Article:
One extra prenatal test that we had done for our baby was a fetal echocardiogram. Because of a few flags that were found in the 20 week anatomy scan, including an issue with the umbilical cord, a smaller baby, and a fetal kidney abnormality, our baby was at a higher risk of having a heart defect. Tied together with a family history (my older brother) of congenital heart defects, this led to us scheduling a fetal echocardiogram for our baby.

A fetal echocardiogram is just a more detailed ultrasound performed to check the baby's heart before he's born. The American Heart Association explains the process of getting a fetal echocardiogram done using an abdominal ultrasound:

“this is the most common form of ultrasound to evaluate the baby's heart. There is gel applied to the mother's abdomen, the ultrasound probe is gently placed on the mother's abdomen and pictures are taken. This test is not painful and causes no harm to the baby. The test takes an average of 45–120 minutes depending on the complexity of the baby's heart.”

This detailed ultrasound can help rule out or diagnose some of the more major congenital heart defects that can happen. Having more risk factors than we'd had in other pregnancies (the smaller baby, umbilical cord issue, and kidney abnormality) this time around we opted to have extra prenatal testing done.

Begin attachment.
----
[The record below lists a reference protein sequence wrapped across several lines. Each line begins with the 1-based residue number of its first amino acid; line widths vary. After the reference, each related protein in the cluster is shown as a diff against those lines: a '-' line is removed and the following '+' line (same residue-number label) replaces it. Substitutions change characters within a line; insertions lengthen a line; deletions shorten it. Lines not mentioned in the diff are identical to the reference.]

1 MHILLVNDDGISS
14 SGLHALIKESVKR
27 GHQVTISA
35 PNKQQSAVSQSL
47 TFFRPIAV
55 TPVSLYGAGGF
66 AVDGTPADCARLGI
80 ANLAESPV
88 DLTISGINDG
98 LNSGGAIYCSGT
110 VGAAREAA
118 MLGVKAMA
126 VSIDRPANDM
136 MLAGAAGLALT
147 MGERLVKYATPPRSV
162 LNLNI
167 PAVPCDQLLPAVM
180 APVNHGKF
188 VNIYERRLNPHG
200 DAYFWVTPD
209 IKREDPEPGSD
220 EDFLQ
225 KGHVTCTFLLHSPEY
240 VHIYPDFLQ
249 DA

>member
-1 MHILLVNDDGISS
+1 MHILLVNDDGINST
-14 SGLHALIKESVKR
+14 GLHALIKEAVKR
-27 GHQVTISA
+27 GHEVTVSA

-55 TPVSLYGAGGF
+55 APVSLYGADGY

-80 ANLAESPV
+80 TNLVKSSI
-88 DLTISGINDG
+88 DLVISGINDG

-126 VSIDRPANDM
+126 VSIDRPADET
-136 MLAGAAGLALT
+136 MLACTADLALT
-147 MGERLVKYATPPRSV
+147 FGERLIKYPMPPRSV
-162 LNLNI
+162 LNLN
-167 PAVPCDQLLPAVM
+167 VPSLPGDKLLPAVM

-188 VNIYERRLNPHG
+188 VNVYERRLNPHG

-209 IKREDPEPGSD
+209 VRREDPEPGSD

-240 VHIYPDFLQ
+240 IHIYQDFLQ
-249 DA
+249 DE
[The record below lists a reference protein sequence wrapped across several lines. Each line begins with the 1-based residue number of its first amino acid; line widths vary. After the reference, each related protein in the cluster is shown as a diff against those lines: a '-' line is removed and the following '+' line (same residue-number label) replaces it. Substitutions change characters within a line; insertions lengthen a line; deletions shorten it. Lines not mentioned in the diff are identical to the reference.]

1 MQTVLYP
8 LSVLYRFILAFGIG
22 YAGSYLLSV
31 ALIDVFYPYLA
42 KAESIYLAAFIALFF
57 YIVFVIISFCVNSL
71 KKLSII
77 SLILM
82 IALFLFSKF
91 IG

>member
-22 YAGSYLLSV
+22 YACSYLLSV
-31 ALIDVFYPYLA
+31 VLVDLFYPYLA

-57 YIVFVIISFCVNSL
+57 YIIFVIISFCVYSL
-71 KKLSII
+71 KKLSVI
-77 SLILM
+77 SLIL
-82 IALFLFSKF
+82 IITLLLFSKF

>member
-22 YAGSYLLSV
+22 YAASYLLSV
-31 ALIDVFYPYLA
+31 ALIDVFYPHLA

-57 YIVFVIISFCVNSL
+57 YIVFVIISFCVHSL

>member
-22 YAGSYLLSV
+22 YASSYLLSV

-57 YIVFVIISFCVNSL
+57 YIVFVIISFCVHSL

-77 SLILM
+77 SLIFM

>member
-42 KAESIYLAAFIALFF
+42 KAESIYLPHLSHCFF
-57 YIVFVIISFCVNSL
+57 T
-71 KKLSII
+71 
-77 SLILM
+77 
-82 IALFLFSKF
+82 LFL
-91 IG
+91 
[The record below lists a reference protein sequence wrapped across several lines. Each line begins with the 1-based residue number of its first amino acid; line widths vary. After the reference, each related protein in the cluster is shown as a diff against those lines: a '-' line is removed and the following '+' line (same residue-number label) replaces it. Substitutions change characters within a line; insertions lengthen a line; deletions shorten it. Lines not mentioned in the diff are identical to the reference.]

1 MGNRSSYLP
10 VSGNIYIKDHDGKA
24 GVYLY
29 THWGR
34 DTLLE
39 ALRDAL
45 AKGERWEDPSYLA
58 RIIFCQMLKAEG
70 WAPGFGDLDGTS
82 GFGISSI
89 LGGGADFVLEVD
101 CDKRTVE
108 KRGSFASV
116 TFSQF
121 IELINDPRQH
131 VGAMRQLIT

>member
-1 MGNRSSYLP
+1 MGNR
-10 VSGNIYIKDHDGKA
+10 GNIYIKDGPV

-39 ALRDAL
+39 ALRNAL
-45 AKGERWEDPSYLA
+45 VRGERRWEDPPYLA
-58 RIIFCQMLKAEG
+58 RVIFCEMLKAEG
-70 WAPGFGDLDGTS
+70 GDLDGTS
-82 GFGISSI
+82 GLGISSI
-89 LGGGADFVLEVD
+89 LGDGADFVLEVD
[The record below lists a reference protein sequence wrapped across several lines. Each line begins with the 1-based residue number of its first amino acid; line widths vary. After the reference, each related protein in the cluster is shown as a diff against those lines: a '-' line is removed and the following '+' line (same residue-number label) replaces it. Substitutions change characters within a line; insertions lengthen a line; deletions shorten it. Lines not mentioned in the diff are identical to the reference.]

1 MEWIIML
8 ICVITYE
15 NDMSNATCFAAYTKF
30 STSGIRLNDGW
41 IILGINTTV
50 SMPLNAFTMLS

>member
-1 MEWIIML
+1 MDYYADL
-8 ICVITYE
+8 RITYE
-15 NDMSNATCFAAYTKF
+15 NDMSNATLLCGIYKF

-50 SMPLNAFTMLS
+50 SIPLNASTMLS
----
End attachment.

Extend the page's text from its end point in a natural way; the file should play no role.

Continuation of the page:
Thankfully, after the test was performed, we met with the pediatric cardiologist and they weren't able to see any of the more major and serious issues with our baby's heart. It was such a relief to hear and know that, even with his higher risks and red flags, his heart was not going to cause any major issues when we was born.

Prenatal tests are amazing and it's incredible to see the type of technology that's available now to help ensure we have healthy children, 0r to diagnose issues before they're born, so we know what to expect. I don't suggest you get all the prenatal testing done just because it's offered — because hello, added and unnecessary stress — but for us, this fetal echocardiogram helped alleviate a lot of stress and unknowns. 

If there's a family history of congenital defects you may want to have a chat with your doctor about how that increases your baby's chances for some similar issues. If not before birth, then at the very least, be sure to insist your newborn receives a very simple, non-invasive pulse oximetry test before discharge from the hospital.

:: Did you get any extra prenatal testing done? Did you find it helped clear stress or make it worse? Share in the comments! ::

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Fetal Echocardiogram: Why We Decided to Get One Done

Devan McGuinness is the founder of the online resource Unspoken Grief, which is dedicated to breaking the silence of perinatal grief for those directly and indirectly affected by miscarriage, stillbirth and neonatal death. Using her own experience of surviving 12 miscarriages, Devan has been actively supporting and encouraging others who are wading through the challenges associated with perinatal and neonatal loss. Winner of the 2012 Bloganthropy Award and named one of Babble's “25 bloggers wh ... More